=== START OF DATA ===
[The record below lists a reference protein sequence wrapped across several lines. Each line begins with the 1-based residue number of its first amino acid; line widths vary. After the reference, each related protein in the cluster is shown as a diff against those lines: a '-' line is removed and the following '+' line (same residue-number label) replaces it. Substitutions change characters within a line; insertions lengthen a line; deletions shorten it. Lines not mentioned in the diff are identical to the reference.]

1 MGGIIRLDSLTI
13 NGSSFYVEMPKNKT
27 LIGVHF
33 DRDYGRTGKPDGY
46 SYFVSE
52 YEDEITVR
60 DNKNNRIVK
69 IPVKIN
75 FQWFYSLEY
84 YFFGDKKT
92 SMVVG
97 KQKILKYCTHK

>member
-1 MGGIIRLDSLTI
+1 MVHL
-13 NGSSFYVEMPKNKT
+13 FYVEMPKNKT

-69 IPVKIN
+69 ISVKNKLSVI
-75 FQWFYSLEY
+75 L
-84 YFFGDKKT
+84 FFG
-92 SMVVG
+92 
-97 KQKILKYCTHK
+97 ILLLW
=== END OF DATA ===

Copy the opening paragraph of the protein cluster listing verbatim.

[The record below lists a reference protein sequence wrapped across several lines. Each line begins with the 1-based residue number of its first amino acid; line widths vary. After the reference, each related protein in the cluster is shown as a diff against those lines: a '-' line is removed and the following '+' line (same residue-number label) replaces it. Substitutions change characters within a line; insertions lengthen a line; deletions shorten it. Lines not mentioned in the diff are identical to the reference.]